Journal of Metals, Materials and Minerals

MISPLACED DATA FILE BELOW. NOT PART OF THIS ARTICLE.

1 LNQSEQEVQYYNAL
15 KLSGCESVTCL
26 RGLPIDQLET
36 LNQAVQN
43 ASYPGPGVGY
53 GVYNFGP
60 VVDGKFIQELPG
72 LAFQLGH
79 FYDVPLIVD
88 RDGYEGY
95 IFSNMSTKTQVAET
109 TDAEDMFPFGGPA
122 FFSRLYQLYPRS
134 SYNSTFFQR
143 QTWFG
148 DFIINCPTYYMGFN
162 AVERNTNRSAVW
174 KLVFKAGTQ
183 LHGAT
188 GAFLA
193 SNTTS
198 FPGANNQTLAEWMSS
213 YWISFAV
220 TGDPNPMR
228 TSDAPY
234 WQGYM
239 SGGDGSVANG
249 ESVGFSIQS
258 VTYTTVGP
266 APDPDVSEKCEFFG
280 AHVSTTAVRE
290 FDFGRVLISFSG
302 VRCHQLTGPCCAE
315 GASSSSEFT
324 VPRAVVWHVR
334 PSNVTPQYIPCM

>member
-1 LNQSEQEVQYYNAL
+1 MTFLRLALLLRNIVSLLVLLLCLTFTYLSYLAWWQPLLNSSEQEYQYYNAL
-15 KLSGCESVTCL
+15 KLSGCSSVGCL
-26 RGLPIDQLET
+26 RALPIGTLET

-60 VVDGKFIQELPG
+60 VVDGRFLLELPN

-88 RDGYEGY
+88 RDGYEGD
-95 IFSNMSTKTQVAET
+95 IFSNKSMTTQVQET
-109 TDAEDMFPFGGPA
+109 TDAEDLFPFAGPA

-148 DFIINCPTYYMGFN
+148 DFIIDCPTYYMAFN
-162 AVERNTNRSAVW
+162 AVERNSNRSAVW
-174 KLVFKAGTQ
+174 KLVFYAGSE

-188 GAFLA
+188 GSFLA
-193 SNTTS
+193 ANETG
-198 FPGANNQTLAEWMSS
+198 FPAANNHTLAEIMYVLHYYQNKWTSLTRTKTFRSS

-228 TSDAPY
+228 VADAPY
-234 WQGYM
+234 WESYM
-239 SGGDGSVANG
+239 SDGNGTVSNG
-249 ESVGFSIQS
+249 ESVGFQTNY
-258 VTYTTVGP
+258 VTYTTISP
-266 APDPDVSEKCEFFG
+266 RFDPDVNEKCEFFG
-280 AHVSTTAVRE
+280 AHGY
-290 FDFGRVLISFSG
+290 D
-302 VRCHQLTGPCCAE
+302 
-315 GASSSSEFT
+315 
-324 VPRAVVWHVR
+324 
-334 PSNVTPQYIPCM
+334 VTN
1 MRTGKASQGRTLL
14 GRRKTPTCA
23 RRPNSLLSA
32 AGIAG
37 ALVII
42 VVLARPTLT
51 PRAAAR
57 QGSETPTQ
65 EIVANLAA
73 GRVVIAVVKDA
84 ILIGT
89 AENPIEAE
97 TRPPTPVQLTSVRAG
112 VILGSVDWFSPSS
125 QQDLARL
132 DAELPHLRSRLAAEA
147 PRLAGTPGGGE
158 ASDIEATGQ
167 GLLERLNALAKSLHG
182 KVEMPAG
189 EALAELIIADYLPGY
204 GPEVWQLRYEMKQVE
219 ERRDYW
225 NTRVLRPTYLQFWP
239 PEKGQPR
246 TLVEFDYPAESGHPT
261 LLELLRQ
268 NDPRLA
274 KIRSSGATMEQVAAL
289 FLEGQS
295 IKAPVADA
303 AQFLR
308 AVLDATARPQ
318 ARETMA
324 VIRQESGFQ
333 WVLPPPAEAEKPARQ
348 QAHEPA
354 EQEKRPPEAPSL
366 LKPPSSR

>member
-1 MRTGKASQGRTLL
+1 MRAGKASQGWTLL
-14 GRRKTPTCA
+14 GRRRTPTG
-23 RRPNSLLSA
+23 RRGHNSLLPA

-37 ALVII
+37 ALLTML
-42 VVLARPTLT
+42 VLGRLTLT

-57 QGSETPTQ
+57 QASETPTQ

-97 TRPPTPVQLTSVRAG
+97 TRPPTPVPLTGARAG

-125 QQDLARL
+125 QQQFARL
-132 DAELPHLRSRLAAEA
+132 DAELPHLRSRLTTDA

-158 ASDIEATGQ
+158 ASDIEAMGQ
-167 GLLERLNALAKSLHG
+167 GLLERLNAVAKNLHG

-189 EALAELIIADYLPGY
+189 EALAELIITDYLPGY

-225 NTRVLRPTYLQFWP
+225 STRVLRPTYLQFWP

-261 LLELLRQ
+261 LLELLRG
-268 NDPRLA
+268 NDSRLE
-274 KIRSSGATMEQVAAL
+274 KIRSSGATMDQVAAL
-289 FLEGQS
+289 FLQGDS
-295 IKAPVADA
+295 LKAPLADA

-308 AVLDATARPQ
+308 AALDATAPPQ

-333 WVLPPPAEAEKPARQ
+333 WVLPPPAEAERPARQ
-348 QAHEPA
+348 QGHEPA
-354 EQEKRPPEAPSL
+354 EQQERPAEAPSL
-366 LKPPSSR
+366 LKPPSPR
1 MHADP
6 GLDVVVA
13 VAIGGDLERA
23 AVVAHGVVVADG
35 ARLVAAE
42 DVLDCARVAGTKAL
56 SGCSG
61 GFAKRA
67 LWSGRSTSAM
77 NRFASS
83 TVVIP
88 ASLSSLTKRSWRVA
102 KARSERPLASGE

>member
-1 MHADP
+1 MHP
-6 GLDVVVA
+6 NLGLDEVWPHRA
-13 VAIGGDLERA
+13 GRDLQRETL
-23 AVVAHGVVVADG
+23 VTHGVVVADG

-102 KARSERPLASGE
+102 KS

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High performance sintered steels can be obtained by simultaneous tailoring microstructural feature and improving sintered density. Although sintered hardening is used to produce sintered components with microstructural features providing high tensile strength and hardness, but the performance is limited by low ductility due to the presence of porosity. Near full density can be achieved by liquid phase forming as a result of boron addition to a sintered steel. A liquid formed due to the eutectic reaction of Fe + Fe2B, spreads to interparticle spaces leading to densification improvement. Carbon is an indispensable element for high strength sintered steels. It plays important roles in both matrix microstructural development and intergranular liquid phase formation. This work has investigated the sintered Fe-1.5Mo-0.22B-xC steels (x = 0.1 - 0.4 wt.%) sintered under hydrogen and vacuum atmospheres. It was found that the hydrogen-sintered Fe-1.5Mo-0.22B-xC steels hardly showed evidences of intergranular liquid phase whereas all experimental vacuum-sintered steels showed intergranular boride. Deboronization is believed to contribute to the intergranular boride absence in the hydrogen-sintered steels. However, when the hardening effect was taken into account, the strengthening by intergranular liquid phase in the sintered steels was less important than precipitation strengthening. Advantage of ductility was only obtained in the vacuum-sintered steels with C contents £ 0.1 wt.%, whose microstructures contained discontinuous boride networks along polygonal ferrite grain boundaries. In contrast, the presence of continuous and thick boride networks caused embrittlement to the sintered steels.

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